Maturity is a period of slowdown in sales growth because the product has achieved acceptance by most potential buyers. At this stage, competition increases as rival firms fight for a bigger share of the market. Profits level off or decline because of increased marketing outlays to defend the product against competition. Increase advertising and sale promotions. market development and product development.
Decline is the period when sales fall off and profits drop. maximizing sales and market; emergence of new competitors; price more competitive; product differentiation—new brands and product; advertising emphasizes mass communication while distribution emphasizes reaching out extensively as far as possible.
An organization with a range of products is likely to have them at different stages of the life cycle. It needs to recognize this because of the implications for the rest of the marketing mix. Also, because it is possible to extend the life of an established product beyond the maturity stage by means of an extension strategy. This needs to be based on carefully planned marketing and production decisions and could involve strategies for any or all of the following.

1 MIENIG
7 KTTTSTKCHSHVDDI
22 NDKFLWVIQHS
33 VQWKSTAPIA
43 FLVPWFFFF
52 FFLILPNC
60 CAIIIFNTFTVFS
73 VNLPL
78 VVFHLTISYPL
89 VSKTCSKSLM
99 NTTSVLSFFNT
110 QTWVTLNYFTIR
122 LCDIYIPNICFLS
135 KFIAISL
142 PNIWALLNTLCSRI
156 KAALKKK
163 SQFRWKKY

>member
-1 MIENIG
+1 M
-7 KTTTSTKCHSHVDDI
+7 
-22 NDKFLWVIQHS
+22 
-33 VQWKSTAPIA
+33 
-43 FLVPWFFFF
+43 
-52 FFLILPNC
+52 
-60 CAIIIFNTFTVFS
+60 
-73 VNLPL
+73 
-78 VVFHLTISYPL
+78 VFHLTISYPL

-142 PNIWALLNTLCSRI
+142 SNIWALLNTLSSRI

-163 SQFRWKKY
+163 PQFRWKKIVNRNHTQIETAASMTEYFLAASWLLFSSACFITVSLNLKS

More frequent use of the product eg. Sales of Mars confectionery products in the summer were increased by ‘Cool Em’ in the fridge advertising; frozen turkeys are now sold throughout the year and not just at Christmas.
Finding new uses or markets for the product eg. Johnsons baby powder promoted to adults; electric shavers for ladies; exporting Scotch Whisky; shampoo for different hair types.
Modifying the product to retain its consumer appeal. This may involve changing its physical appearance, image or ingredients and relaunching it in new packaging on a regular basis, often with heavy promotional expenditure. For example, new styling or accessories such as central locking or electronic windows on cars, introducing new shoes and clothes as existing ones go out of fashion.
Technical developments for example, new packaging techniques can also bring about new market opportunities like the use of plastic bottles and wax cartons for milk, fruit juices and wine; ring-pull cans for beers and soft drinks. Likewise, the growth in the home freezer market and consequently frozen food means that many products such as meats can now be sold both fresh and frozen, whilst ice cream can be sold in larger quantities.
Wider product range. It may also be possible for a firm to introduce associated products or variations to its present range.